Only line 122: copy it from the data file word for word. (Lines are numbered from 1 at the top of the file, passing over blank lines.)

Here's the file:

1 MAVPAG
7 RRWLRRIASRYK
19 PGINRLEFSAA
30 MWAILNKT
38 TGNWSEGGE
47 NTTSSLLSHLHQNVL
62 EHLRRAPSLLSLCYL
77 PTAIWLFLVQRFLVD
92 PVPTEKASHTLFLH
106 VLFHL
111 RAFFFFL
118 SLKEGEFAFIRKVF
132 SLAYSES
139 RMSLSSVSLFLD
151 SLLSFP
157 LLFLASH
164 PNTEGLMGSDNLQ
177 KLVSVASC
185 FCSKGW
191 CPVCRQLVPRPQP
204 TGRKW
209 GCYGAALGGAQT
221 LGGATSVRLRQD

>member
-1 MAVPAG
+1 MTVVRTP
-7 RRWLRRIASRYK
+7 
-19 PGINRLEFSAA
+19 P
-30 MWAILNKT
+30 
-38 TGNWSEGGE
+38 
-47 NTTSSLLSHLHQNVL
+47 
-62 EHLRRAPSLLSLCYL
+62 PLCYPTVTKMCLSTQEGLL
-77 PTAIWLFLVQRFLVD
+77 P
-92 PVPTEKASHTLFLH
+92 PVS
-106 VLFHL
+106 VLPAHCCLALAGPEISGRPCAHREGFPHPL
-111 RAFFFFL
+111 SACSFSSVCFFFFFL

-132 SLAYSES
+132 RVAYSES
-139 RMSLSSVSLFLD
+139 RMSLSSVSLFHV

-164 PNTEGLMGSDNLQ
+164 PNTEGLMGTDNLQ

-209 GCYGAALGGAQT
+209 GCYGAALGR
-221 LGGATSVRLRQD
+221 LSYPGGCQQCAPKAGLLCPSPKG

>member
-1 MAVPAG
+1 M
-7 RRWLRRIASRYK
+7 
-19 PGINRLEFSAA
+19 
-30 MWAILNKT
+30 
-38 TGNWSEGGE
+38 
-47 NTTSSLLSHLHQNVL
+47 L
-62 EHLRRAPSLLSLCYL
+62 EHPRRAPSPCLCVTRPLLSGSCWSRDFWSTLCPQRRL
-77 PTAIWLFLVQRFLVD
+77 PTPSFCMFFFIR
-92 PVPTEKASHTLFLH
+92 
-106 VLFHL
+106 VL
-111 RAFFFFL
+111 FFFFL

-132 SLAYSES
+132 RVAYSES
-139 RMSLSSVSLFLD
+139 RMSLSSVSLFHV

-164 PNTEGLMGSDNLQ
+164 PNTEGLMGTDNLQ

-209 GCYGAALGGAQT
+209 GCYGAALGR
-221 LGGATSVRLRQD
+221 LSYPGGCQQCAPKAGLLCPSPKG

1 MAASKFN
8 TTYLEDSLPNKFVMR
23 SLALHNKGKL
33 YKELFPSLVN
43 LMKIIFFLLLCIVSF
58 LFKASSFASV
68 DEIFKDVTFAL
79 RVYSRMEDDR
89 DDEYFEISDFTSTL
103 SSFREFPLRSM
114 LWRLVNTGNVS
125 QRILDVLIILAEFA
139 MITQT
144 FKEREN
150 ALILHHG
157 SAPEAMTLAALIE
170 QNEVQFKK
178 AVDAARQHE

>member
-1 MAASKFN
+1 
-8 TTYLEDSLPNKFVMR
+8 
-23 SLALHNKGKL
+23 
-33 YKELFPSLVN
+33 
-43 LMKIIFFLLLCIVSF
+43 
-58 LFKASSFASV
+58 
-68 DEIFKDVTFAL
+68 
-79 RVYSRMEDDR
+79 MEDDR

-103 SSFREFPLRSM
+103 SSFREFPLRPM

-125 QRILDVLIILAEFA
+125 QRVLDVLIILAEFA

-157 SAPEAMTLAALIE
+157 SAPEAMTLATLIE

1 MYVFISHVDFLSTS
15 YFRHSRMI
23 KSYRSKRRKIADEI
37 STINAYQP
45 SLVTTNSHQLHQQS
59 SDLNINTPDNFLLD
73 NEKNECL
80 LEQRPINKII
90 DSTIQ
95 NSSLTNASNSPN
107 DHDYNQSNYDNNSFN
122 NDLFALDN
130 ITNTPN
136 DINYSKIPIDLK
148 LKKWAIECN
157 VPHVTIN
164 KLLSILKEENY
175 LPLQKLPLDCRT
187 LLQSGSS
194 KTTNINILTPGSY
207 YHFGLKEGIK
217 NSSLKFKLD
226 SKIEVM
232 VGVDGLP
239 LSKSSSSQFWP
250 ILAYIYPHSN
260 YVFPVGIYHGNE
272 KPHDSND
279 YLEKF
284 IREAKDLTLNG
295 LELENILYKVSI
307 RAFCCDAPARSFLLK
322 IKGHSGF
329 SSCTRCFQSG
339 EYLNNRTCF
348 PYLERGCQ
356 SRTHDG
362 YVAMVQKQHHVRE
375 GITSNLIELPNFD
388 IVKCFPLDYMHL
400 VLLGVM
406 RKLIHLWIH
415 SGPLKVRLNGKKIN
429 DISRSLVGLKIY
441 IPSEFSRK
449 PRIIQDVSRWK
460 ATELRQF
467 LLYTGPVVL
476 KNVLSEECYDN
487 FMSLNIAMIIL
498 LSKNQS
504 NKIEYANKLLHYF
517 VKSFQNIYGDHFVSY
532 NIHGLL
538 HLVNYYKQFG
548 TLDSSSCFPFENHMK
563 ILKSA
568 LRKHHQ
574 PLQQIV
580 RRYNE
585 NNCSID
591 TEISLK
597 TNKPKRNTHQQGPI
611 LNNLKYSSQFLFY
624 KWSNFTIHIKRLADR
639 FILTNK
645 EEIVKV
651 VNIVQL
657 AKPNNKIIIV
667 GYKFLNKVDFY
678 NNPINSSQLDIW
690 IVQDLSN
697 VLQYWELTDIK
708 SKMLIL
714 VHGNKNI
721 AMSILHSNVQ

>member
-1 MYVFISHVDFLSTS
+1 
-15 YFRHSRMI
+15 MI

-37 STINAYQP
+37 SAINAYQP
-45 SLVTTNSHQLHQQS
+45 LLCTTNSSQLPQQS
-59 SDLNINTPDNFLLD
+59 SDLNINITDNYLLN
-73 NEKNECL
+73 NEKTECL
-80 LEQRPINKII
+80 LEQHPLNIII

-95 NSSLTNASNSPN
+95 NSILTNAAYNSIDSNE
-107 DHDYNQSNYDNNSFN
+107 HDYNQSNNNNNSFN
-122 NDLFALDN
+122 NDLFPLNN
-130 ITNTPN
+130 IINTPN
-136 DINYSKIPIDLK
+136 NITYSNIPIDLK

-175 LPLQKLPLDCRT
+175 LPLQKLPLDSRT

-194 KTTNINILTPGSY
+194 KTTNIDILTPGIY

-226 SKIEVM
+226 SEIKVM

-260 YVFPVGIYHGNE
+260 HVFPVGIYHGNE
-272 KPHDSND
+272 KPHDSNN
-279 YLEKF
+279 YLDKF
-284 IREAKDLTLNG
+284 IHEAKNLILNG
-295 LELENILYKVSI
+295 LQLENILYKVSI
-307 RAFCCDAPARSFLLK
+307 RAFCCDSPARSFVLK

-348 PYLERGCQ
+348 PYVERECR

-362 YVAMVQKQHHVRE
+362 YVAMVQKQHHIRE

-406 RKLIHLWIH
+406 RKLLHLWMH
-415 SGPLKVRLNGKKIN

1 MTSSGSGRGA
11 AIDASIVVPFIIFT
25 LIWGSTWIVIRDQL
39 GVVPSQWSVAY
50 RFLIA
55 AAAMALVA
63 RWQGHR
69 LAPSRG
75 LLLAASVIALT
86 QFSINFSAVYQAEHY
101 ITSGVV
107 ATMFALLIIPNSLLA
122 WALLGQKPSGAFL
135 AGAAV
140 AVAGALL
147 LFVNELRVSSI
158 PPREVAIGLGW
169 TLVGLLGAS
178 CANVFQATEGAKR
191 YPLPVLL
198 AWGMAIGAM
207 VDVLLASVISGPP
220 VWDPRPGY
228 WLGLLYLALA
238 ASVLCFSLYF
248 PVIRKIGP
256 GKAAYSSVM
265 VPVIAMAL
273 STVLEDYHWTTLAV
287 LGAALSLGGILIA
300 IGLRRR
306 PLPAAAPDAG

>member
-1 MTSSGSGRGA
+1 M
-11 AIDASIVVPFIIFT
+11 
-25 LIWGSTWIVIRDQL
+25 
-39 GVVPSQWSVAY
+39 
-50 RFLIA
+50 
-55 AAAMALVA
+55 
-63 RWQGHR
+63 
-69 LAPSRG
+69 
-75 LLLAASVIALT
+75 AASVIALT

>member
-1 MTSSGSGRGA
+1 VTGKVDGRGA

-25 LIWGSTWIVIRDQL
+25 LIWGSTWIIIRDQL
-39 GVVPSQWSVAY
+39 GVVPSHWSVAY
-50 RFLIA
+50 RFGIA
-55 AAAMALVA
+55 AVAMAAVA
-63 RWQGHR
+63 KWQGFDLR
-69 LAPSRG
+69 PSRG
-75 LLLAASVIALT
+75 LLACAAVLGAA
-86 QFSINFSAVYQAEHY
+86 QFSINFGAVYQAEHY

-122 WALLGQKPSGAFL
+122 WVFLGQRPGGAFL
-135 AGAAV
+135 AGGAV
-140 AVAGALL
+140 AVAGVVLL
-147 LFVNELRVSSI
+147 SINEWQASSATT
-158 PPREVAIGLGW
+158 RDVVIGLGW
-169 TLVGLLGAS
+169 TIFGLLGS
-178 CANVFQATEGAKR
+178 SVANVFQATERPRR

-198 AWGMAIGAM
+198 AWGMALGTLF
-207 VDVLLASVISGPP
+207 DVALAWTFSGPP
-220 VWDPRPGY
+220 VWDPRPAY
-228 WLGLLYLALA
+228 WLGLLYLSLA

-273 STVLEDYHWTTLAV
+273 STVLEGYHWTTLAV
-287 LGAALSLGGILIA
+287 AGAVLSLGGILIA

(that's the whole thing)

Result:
+68 